According to Ferrari CEO Benedetto Vigna, the Italian F1 team is currently prioritizing the speed of its car over any alterations to its driver roster.
Despite Carlos Sainz expressing a willingness to discuss his future beyond his 2024 contract, team leader Frederic Vasseur clarified that discussions about the 2025 driver lineup will only take place after this season concludes.
These statements haven’t quelled a flurry of recent gossip suggesting a possible move for Lewis Hamilton from Mercedes to Ferrari, potentially replacing an increasingly discontented Charles Leclerc.
When questioned about these speculations, Vigna told CNBC, “Right now we have Charles and Carlos and they are doing a fantastic job.
“They are friends but they are also in competition with each other. For us, the main priority is for the car to be more competitive.”
“Our car is the fastest we’ve had yet, but it’s not the fastest on the circuit. So we have to continue to improve,” he added.
Vigna’s comments came prior to Ferrari’s home race at Monza. Meanwhile, Sainz, in an interview with Sky Italia, was asked if the Ferrari drivers could pose a challenge to Max Verstappen.
“Everyone makes mistakes when you manage to put them under pressure,” Sainz mentioned.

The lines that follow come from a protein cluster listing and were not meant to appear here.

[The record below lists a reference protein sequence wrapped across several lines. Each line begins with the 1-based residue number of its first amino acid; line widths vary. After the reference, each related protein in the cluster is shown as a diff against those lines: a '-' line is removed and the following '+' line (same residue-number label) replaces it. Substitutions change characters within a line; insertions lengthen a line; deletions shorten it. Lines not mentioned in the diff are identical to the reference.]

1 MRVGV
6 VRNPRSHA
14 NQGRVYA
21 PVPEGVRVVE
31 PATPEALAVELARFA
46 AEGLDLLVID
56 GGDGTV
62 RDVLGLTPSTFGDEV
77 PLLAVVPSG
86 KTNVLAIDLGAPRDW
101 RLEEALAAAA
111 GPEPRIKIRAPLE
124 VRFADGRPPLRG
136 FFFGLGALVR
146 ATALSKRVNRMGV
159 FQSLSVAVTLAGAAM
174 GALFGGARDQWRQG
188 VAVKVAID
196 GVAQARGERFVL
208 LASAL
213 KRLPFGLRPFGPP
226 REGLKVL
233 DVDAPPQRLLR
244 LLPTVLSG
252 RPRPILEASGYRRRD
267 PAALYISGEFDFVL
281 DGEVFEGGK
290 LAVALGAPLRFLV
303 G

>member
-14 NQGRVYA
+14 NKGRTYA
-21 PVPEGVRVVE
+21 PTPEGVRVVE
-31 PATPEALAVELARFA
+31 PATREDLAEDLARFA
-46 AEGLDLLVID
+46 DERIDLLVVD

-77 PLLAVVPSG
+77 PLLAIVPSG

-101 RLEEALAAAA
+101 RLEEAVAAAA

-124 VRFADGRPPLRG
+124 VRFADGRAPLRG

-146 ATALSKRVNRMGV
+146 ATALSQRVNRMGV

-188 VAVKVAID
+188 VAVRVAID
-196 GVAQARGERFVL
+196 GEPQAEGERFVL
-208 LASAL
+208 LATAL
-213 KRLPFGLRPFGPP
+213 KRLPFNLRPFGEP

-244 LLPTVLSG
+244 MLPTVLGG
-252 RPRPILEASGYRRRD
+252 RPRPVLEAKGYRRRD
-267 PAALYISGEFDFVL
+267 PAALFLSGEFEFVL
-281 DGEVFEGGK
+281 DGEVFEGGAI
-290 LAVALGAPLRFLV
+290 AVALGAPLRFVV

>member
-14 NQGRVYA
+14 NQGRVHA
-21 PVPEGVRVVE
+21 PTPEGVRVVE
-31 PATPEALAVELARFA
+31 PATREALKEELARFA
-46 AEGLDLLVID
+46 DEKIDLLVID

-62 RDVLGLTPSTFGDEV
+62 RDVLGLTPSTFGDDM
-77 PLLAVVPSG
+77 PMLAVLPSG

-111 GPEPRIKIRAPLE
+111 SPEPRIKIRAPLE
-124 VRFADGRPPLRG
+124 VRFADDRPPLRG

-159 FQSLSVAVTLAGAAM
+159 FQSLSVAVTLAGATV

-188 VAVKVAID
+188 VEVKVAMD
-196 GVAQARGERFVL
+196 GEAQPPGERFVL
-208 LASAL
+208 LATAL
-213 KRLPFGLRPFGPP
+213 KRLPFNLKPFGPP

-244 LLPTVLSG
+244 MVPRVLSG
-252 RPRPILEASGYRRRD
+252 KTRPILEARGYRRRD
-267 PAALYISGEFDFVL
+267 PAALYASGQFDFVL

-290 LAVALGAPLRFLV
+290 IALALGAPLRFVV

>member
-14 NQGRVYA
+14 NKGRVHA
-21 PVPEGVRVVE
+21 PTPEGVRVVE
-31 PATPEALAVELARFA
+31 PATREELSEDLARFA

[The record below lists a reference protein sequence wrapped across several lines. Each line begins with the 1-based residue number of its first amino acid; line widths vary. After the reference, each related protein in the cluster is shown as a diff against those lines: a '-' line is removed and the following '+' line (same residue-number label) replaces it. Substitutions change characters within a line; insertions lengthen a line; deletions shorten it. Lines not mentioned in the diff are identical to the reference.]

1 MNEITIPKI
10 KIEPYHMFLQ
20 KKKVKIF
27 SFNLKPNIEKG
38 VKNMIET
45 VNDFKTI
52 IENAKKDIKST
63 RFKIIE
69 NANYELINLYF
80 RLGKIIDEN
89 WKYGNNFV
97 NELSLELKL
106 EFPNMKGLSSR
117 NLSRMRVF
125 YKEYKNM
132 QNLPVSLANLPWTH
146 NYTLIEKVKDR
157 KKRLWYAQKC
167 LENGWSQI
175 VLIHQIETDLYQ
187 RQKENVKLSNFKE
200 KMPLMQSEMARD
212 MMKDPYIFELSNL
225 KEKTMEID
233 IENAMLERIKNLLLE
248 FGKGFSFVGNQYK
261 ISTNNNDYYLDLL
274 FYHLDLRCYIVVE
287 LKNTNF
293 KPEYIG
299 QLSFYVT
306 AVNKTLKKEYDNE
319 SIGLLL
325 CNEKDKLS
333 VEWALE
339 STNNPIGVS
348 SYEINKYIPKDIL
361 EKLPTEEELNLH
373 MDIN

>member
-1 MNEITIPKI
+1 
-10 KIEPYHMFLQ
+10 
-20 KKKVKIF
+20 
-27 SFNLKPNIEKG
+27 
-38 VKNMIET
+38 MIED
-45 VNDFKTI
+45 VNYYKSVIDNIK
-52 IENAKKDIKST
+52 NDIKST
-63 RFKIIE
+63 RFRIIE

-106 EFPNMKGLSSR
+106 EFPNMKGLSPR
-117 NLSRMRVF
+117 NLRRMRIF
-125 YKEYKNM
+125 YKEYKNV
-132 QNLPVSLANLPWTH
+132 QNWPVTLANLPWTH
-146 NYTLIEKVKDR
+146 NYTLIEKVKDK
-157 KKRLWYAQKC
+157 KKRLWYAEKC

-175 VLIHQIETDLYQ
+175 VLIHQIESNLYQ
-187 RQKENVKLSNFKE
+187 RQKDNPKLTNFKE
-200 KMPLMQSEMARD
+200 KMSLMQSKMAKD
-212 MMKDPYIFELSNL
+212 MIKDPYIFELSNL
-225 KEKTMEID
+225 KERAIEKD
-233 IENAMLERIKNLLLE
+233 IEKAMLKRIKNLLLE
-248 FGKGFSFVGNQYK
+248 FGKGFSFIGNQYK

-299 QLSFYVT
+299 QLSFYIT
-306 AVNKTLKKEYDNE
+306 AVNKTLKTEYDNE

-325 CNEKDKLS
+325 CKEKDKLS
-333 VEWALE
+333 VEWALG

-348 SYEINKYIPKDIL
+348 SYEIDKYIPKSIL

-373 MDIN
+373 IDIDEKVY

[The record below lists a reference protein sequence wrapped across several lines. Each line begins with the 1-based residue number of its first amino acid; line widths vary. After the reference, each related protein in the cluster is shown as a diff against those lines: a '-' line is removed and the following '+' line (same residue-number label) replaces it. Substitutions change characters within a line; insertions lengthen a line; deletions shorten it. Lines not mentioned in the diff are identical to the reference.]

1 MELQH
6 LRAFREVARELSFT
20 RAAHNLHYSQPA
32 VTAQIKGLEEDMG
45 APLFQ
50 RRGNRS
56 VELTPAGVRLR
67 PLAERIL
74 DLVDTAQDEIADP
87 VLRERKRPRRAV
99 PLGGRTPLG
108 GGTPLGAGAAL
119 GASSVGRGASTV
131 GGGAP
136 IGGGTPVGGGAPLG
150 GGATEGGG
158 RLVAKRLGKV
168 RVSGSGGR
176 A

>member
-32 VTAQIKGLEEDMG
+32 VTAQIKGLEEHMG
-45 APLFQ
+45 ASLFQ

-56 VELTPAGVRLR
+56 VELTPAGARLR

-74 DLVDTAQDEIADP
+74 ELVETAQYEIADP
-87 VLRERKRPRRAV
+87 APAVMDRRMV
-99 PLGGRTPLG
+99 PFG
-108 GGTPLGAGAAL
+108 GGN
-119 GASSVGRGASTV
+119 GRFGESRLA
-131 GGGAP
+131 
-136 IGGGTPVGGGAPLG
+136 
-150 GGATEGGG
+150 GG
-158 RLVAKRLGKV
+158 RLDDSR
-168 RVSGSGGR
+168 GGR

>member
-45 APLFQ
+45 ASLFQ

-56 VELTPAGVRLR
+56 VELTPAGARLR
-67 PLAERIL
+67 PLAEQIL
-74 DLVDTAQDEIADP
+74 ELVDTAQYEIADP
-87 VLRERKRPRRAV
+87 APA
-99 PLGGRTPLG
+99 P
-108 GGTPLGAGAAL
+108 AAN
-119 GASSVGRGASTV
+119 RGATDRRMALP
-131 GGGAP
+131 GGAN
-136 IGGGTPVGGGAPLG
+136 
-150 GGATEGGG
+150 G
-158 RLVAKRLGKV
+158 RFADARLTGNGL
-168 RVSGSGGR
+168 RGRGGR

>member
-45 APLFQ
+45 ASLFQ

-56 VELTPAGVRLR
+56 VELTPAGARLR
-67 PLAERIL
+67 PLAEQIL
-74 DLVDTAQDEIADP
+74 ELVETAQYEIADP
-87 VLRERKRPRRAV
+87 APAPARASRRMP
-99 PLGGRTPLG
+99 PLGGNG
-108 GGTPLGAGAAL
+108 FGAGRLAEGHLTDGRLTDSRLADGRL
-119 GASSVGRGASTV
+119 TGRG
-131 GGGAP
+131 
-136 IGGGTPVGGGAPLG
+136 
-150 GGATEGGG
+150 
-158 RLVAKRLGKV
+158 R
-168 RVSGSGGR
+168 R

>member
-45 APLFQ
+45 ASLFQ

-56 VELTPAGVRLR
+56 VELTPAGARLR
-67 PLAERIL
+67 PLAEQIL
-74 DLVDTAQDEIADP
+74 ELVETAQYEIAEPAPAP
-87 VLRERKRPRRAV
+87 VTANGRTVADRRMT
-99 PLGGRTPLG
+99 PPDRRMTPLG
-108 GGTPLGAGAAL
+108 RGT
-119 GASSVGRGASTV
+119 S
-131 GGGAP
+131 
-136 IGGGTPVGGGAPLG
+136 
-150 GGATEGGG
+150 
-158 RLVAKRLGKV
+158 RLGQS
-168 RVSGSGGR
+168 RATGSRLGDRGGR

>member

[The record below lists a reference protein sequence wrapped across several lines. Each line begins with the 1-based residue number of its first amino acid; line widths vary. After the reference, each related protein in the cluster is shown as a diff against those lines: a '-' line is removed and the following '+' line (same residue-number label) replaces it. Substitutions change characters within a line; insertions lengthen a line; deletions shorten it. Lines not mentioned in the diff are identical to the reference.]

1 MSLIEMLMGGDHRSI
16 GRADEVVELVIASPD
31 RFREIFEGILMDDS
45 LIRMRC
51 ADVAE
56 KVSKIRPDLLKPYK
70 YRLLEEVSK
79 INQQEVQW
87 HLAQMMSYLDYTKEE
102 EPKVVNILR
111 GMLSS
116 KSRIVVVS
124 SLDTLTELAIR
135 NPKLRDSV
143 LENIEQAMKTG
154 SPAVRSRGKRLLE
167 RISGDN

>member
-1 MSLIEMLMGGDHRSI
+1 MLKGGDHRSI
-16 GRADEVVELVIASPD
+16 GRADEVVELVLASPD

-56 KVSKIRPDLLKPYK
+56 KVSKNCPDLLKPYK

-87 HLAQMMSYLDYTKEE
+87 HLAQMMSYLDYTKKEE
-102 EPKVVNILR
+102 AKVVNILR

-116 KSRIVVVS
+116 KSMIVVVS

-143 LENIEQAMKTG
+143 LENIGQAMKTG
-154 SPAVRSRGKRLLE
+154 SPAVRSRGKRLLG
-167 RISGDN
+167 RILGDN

“The issue is that he currently faces very little pressure. Even in situations where he could have slipped up, he and Red Bull executed flawlessly.”
Verstappen also spoke to the Italian broadcaster, responding to whether he’d mind if his winning streak were broken by a Ferrari at the Italian Grand Prix.
“No, we want to do a one-two,” he grinned. “It would be nice for a Ferrari to be third.”
The prevailing dominance of Verstappen has led some to call the sport dull.
“Is it ‘Formula Max’ now?” wondered F1 CEO Stefano Domenicali.
“My perspective is that if a driver is making history and becoming a legend, it only reinforces the uniqueness of our event and the spectacle.”
Gerhard Berger, a former Ferrari driver, remains optimistic about Ferrari’s chances at Monza this weekend.
“In a situation like this, they need to work and find good people,” Berger advised in an interview with Kronen Zeitung.
“One shouldn’t presume there’s no hope. Remember, Monza is a distinct track, featuring long straights and minimal aerodynamic downforce.”